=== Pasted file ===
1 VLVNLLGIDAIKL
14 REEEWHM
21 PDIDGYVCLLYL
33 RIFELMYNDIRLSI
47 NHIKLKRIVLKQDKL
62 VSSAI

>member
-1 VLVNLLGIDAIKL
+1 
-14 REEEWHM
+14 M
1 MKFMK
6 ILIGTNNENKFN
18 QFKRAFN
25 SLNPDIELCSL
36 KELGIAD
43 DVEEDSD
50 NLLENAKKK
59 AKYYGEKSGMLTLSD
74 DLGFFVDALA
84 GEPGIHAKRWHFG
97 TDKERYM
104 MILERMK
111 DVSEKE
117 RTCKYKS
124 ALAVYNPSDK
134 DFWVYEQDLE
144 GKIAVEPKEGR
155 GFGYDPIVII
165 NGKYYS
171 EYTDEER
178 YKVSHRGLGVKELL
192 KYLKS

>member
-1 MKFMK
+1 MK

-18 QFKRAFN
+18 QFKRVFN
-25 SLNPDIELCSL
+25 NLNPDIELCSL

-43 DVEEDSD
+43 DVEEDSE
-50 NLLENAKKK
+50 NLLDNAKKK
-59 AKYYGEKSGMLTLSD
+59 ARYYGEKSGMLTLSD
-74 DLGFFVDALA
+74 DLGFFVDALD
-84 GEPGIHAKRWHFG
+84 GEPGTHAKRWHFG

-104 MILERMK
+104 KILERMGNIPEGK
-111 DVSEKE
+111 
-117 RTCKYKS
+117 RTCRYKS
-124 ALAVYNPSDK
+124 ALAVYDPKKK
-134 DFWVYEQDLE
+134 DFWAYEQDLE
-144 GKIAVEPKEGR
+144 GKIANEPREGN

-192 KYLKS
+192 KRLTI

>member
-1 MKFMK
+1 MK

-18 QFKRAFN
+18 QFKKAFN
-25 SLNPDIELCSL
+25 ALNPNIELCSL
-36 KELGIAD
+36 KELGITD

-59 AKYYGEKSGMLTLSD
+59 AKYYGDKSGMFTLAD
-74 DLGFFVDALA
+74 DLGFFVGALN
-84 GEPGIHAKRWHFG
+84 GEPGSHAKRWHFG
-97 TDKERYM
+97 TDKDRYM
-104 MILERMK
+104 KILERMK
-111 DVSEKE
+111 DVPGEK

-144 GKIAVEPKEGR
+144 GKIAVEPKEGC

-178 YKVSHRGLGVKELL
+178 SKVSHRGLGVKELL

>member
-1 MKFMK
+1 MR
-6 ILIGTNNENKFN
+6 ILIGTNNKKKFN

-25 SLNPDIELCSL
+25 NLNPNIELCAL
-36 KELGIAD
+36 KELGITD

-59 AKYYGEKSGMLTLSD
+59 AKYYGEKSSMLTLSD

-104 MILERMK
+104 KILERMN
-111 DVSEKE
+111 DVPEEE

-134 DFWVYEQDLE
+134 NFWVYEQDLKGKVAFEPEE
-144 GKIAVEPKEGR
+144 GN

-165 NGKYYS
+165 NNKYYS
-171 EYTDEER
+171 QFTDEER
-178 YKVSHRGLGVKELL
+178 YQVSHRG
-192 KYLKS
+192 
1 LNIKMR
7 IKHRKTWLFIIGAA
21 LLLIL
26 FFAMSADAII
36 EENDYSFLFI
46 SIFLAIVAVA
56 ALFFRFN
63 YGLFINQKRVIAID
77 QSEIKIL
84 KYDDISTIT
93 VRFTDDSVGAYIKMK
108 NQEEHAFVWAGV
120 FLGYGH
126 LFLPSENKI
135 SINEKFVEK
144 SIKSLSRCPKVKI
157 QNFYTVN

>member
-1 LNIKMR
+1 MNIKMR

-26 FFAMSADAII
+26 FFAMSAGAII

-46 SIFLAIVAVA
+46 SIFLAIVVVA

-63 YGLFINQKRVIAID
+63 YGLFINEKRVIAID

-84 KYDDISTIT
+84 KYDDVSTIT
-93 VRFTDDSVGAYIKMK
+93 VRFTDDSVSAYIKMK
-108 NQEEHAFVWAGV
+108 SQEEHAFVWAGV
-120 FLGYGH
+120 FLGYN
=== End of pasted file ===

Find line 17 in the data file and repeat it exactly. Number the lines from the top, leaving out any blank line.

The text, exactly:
43 DVEEDSD